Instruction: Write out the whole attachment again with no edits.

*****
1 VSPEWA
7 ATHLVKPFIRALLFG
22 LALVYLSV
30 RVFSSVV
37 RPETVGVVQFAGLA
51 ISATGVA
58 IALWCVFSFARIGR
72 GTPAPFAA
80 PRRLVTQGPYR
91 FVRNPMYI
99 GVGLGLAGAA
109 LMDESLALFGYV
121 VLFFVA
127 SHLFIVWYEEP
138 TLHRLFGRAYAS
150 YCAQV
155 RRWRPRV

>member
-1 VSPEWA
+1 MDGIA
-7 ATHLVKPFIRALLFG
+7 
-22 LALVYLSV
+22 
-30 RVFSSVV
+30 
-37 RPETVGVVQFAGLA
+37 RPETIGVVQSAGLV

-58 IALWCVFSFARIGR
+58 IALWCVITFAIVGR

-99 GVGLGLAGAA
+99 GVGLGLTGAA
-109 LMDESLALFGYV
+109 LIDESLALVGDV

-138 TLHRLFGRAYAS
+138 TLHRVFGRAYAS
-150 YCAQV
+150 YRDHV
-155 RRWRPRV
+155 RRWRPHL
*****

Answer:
1 VSPEWA
7 ATHLVKPFIRALLFG
22 LALVYLSV
30 RVFSSVV
37 RPETVGVVQFAGLA
51 ISATGVA
58 IALWCVFSFARIGR
72 GTPAPFAA
80 PRRLVTQGPYR
91 FVRNPMYI
99 GVGLGLAGAA
109 LMDESLALFGYV
121 VLFFVA
127 SHLFIVWYEEP
138 TLHRLFGRAYAS
150 YCAQV
155 RRWRPRV

>member
-1 VSPEWA
+1 MDGIA
-7 ATHLVKPFIRALLFG
+7 
-22 LALVYLSV
+22 
-30 RVFSSVV
+30 
-37 RPETVGVVQFAGLA
+37 RPETIGVVQSAGLV

-58 IALWCVFSFARIGR
+58 IALWCVITFAIVGR

-99 GVGLGLAGAA
+99 GVGLGLTGAA
-109 LMDESLALFGYV
+109 LIDESLALVGDV

-138 TLHRLFGRAYAS
+138 TLHRVFGRAYAS
-150 YCAQV
+150 YRDHV
-155 RRWRPRV
+155 RRWRPHL